Entrepreneurs often get a reputation for single-handedly trying to take on the business world. But the truth is, this isn’t always the right approach for everyone. For example, in the early days of your business, you might feel like you’re trying to juggle far too many responsibilities, and it can leave you questioning your decision to start your own company.
However, there is a solution. If you don’t want to take on the business world alone, you don’t have to. So why not consider getting yourself a business partner?
Having a partner on board means you can share the workload and give you someone to bounce ideas off of. Not only this, but they’ll bring additional skills and passion to your business.
But how do you go about finding the right business partner? After all, you want someone you can form a great relationship with and someone you trust with your business.
The good news is, there are several places you can look when hoping to find and hire a business partner.
In this guide, Irish Parcels look at the different places you might find a new partner and how to go about hiring them and getting them on board with your business.
Read on to find out more.
Consider your coworkers
An excellent place to start looking for a business partner is your network of coworkers (both past and present), and there are several reasons for this. Firstly, it’s a convenient way to start looking for a partner you already know and have already worked with. Plus you’ll have a good idea of their working style and ethic. You’ll already know if they’re hard-working, reliable, and trustworthy, and you know if they’re punctual and positive – all essential traits in a business partner.
Not to mention this gives you a huge advantage over picking a partner that you’ve never worked with before as you’ll have a good idea of how well the two of you work together, and you know you’ll get along during the working day.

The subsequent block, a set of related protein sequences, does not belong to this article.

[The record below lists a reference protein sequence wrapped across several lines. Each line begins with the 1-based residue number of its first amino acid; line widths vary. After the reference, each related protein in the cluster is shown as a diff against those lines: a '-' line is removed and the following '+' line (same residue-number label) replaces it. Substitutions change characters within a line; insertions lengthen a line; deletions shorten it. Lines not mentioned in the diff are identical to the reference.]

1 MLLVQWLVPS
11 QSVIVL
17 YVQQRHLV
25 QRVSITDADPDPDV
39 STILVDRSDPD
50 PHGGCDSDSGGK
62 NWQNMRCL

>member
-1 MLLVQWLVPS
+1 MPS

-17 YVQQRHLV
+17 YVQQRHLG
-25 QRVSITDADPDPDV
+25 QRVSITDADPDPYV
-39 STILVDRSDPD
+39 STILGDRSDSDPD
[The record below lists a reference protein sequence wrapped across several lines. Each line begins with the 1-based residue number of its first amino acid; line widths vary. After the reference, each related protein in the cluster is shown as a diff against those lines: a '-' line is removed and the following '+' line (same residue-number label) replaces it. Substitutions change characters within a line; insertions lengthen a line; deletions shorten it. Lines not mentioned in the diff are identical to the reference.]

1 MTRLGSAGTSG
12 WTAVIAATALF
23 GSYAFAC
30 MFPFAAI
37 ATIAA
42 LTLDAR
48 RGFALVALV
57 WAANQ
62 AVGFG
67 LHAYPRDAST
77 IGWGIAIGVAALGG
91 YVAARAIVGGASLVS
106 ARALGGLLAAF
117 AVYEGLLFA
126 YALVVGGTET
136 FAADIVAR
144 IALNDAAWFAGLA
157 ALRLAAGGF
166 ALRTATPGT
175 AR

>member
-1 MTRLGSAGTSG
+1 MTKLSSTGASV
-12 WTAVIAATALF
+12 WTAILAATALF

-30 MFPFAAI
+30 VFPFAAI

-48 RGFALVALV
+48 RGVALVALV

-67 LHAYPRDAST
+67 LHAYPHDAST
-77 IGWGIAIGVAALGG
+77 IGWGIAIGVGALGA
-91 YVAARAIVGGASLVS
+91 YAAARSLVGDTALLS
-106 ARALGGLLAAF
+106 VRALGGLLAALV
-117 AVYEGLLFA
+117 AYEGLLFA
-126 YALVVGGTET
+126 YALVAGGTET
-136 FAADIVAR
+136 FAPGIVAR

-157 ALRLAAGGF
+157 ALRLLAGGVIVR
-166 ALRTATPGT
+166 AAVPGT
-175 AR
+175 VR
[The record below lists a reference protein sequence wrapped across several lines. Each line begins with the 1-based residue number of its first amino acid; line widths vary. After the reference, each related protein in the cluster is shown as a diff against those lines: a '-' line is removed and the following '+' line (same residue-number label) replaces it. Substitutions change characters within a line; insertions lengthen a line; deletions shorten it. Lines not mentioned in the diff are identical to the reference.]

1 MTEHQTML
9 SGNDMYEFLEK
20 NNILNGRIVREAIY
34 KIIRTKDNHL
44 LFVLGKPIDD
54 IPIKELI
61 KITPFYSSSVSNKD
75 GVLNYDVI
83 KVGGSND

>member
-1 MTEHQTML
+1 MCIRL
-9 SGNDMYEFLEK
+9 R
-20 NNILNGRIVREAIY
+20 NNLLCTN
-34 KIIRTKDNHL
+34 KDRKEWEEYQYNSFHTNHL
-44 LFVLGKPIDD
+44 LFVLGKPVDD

Once you’ve decided which coworker you’d most like to work with, you can approach them about coming on board with your business. As this may require them to leave or take time away from their current job, you need to explain why your proposal is worthwhile and iron out any concerns or queries.
Join forces with a good friend
Though it is often controversial and some experts would advise against it, working with a good friend seems to be one of the most common ways to find a business partner. This is because close friends naturally find it easier to work together, share ideas and be open with each other; this is particularly true if a problem arises as you can trust one another to give honest feedback and talk any issues through to reach an amicable solution.
Not only this, but we are often friends with people that share similar interests to us. Therefore, it is likely that they, too, will be passionate about your business idea. And again, you should already have a good idea of their skill sets and how this complements your own. And to a certain extent, you’ll know what type of worker they are because even if you haven’t worked with them in the past, you’ll have heard them talk about their jobs during your private conversations.